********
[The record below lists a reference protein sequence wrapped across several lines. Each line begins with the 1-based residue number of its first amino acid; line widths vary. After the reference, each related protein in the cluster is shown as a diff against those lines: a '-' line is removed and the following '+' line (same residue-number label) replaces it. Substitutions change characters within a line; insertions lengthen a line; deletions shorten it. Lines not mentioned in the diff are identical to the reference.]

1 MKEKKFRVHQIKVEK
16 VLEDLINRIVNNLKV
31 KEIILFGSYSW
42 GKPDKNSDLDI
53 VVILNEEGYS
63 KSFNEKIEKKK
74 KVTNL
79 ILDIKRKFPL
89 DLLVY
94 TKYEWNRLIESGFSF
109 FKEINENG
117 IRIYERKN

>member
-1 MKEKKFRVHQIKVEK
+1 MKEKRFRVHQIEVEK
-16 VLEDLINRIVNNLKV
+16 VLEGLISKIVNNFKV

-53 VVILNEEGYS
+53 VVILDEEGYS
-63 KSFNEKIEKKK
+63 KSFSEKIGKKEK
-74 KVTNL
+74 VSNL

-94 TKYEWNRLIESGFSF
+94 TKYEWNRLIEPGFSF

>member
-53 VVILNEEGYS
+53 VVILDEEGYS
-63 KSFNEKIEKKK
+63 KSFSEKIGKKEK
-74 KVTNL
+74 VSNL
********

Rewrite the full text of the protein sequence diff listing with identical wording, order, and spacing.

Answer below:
[The record below lists a reference protein sequence wrapped across several lines. Each line begins with the 1-based residue number of its first amino acid; line widths vary. After the reference, each related protein in the cluster is shown as a diff against those lines: a '-' line is removed and the following '+' line (same residue-number label) replaces it. Substitutions change characters within a line; insertions lengthen a line; deletions shorten it. Lines not mentioned in the diff are identical to the reference.]

1 MKEKKFRVHQIKVEK
16 VLEDLINRIVNNLKV
31 KEIILFGSYSW
42 GKPDKNSDLDI
53 VVILNEEGYS
63 KSFNEKIEKKK
74 KVTNL
79 ILDIKRKFPL
89 DLLVY
94 TKYEWNRLIESGFSF
109 FKEINENG
117 IRIYERKN

>member
-1 MKEKKFRVHQIKVEK
+1 MKEKRFRVHQIEVEK
-16 VLEDLINRIVNNLKV
+16 VLEGLISKIVNNFKV

-53 VVILNEEGYS
+53 VVILDEEGYS
-63 KSFNEKIEKKK
+63 KSFSEKIGKKEK
-74 KVTNL
+74 VSNL

-94 TKYEWNRLIESGFSF
+94 TKYEWNRLIEPGFSF

>member
-53 VVILNEEGYS
+53 VVILDEEGYS
-63 KSFNEKIEKKK
+63 KSFSEKIGKKEK
-74 KVTNL
+74 VSNL